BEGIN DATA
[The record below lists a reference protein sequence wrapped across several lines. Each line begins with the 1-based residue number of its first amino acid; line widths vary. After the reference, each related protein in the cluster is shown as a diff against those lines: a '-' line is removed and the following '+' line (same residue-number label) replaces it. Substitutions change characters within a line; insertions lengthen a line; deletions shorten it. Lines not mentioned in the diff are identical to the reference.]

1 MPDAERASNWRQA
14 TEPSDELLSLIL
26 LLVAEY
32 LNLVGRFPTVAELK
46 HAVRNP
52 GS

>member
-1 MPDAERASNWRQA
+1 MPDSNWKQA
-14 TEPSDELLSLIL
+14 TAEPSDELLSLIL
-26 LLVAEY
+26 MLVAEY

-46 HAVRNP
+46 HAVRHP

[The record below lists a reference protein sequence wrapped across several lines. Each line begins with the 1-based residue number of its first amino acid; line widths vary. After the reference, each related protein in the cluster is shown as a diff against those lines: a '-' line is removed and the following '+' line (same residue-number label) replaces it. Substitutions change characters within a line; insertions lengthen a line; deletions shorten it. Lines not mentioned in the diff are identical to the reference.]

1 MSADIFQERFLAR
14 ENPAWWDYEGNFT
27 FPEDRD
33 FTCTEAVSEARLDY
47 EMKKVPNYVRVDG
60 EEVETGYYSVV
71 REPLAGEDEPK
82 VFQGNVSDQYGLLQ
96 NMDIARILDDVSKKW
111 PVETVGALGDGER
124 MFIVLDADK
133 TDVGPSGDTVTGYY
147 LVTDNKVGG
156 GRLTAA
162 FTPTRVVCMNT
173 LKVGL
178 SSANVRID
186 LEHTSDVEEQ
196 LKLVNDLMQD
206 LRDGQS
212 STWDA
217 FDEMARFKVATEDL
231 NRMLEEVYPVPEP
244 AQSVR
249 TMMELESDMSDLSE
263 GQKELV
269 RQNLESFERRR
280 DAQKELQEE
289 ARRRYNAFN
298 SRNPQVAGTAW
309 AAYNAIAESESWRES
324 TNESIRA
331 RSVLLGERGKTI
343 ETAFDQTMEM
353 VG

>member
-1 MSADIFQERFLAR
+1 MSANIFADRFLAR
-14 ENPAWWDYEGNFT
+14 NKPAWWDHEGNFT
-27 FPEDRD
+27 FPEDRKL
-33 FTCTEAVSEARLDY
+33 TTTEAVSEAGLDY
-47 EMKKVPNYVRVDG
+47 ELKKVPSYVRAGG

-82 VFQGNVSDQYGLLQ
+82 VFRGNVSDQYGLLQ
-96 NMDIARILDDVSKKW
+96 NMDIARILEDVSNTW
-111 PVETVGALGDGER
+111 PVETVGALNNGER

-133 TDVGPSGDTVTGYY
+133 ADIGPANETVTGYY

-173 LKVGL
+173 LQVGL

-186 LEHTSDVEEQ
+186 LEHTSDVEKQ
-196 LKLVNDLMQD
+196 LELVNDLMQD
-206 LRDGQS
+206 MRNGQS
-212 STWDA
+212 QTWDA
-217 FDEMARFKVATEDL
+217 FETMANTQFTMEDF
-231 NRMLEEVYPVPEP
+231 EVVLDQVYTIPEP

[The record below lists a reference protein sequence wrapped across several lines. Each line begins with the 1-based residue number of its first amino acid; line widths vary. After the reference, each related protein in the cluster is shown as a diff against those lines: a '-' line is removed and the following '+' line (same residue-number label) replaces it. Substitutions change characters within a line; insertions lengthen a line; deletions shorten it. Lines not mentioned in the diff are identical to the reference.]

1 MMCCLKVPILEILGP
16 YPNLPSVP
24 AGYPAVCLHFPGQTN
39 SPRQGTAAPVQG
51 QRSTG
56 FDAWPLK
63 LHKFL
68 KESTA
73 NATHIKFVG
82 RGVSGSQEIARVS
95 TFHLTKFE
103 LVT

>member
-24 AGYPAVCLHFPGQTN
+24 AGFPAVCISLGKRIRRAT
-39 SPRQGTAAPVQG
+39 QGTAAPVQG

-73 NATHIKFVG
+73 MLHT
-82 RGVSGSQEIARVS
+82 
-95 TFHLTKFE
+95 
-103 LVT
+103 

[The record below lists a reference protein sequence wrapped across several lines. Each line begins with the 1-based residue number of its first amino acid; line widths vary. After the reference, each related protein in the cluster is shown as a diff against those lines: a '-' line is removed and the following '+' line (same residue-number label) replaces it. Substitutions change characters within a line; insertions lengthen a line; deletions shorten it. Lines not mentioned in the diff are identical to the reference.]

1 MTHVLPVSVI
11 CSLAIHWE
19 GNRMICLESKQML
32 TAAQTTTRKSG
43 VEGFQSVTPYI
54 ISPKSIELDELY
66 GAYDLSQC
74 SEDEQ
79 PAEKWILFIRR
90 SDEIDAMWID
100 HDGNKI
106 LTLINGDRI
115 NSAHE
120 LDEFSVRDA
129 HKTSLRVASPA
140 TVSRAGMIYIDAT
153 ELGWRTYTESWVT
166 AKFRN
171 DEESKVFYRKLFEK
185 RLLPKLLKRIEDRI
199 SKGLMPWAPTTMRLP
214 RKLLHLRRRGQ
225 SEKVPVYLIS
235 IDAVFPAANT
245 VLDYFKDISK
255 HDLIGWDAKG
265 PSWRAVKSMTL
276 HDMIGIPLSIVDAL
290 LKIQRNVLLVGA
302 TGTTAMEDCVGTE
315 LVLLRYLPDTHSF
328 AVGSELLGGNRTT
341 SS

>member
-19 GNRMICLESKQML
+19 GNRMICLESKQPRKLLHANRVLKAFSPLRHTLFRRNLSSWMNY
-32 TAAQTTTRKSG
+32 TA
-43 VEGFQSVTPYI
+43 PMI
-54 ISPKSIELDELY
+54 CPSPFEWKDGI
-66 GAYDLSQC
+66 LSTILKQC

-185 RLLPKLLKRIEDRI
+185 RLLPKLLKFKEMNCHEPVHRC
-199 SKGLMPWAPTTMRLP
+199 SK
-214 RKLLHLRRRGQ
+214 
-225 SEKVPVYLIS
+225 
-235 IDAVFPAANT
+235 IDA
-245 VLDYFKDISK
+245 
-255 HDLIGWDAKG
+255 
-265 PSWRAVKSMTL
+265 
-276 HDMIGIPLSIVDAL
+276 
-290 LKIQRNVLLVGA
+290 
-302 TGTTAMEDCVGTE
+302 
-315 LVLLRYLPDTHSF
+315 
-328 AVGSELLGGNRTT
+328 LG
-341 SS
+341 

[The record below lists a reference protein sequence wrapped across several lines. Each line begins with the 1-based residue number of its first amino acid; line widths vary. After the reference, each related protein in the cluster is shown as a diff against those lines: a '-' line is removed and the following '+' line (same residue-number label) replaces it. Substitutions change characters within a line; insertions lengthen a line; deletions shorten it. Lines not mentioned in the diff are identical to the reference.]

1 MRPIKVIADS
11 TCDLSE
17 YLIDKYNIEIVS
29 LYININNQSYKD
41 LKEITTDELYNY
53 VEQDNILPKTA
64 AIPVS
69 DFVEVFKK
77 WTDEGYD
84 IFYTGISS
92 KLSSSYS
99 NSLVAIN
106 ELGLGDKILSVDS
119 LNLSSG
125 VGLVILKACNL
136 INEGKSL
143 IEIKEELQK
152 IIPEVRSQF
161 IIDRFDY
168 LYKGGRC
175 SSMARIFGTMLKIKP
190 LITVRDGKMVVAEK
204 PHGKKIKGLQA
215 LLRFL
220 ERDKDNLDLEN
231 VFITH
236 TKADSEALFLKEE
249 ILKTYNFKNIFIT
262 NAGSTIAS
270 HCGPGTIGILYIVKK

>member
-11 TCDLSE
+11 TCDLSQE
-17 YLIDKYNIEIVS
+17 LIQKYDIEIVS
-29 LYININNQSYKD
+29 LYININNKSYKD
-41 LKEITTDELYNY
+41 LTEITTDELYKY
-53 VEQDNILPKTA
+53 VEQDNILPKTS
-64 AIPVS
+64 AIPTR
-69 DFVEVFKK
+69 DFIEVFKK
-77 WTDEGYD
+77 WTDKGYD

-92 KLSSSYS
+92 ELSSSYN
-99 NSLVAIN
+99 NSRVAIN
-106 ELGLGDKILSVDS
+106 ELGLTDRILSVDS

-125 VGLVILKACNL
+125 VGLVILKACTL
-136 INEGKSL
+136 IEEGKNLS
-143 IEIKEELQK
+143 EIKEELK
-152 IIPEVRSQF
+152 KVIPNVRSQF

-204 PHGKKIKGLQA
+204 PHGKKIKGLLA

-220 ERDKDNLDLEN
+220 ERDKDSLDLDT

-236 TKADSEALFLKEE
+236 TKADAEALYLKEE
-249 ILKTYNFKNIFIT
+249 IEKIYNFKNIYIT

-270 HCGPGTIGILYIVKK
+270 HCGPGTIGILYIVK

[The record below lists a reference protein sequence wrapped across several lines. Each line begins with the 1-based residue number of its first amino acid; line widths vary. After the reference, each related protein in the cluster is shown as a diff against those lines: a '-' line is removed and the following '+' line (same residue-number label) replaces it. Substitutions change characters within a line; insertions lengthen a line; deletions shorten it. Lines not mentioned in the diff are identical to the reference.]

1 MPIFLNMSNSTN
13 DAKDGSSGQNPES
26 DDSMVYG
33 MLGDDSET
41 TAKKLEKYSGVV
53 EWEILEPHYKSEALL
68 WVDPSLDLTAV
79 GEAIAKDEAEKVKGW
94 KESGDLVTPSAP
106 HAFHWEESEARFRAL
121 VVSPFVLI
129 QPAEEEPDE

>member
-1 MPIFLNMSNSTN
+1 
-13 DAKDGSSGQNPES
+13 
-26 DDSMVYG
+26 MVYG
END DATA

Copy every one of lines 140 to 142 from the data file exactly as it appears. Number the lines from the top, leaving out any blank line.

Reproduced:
276 HDMIGIPLSIVDAL
290 LKIQRNVLLVGA
302 TGTTAMEDCVGTE